Hospitalized patients fare just as well when they're treated by temporary locum tenens doctors as the permanent physicians they replace, according to a new study.
Researchers found no difference in 30-day mortality rates among hospitalized Medicare patients between those treated by locum tenens internal medicine physicians and those treated by non-locum tenens, according to the study, published today in JAMA.
With the increasing use of locum tenens doctors in the U.S., the researchers looked at whether there were differences in the quality of inpatient care provided by the temporary physicians at acute care hospitals. Researchers studied more than 1.8 million Medicare patients hospitalized between 2009 and 2014 and found no significant difference in 30-day mortality rates between those treated by a general internist who was working locum tenens compared with non-locum tenens.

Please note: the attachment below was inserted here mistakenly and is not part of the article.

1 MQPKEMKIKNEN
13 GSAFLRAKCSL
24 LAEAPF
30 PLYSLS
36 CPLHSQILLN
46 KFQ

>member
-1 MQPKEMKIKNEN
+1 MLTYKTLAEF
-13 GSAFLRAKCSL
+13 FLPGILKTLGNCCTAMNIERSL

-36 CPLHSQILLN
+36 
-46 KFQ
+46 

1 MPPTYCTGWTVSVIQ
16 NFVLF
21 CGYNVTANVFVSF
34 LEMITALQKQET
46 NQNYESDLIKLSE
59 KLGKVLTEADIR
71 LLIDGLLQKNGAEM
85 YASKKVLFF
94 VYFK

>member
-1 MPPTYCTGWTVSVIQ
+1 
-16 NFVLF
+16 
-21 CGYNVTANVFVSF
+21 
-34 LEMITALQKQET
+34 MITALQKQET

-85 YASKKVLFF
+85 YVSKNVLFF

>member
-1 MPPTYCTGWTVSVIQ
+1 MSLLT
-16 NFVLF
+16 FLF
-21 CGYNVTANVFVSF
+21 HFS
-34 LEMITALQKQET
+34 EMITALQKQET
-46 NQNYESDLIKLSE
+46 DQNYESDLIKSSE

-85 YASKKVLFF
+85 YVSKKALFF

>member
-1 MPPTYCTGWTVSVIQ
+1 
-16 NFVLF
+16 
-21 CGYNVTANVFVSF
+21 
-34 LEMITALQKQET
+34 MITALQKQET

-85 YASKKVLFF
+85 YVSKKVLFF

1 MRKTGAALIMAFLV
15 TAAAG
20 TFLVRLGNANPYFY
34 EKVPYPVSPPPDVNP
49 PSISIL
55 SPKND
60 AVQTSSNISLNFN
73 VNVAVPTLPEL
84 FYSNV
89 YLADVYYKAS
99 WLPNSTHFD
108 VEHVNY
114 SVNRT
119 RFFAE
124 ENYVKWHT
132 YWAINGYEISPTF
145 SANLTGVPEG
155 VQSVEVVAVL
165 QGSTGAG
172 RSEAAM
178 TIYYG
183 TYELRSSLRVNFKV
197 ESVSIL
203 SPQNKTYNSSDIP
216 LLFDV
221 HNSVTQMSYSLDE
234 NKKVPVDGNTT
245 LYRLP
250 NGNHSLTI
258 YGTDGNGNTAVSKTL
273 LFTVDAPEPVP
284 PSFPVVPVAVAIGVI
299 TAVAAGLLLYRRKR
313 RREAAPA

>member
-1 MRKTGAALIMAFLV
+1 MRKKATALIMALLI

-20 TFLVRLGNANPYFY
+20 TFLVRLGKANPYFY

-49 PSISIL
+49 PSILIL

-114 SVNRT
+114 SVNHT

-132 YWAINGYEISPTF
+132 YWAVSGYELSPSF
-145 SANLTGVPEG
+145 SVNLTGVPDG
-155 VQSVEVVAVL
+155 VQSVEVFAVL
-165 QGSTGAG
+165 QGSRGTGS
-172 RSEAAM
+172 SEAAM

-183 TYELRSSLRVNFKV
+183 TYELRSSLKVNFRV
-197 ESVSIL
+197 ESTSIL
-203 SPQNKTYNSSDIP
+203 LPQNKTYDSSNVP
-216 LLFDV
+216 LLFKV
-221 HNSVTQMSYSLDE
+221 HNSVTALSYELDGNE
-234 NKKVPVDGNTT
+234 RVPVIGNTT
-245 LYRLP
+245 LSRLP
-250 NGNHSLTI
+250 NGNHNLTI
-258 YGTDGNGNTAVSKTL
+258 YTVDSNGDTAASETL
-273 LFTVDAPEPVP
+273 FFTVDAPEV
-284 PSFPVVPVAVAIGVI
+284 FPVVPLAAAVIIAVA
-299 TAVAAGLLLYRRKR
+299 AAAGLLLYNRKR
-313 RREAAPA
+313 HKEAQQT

The study, led by researchers at Harvard Medical School, did find overall that patients treated by locum tenens had slightly higher Medicare Part B charges, longer lengths of stay and lower 30-day readmission rates compared with patients at the same hospital who were treated by non-locum tenens physicians.
The locum tenens industry is growing as impending physician shortages and other changes in healthcare are increasing the use of temporary physicians. More doctors are working locum tenens, taking temporary jobs in hospitals, group practices and clinics.
They choose locum tenens work for a variety of reasons: good pay, the freedom to live in a new place or the chance to have a more defined work schedule. One locum placement firm, Staff Care, reported that more doctors than ever—about 48,000—were working locum tenens in 2016. Many physicians who are coming to the end of the end of their careers are keeping their hand in medicine by doing locum tenens work.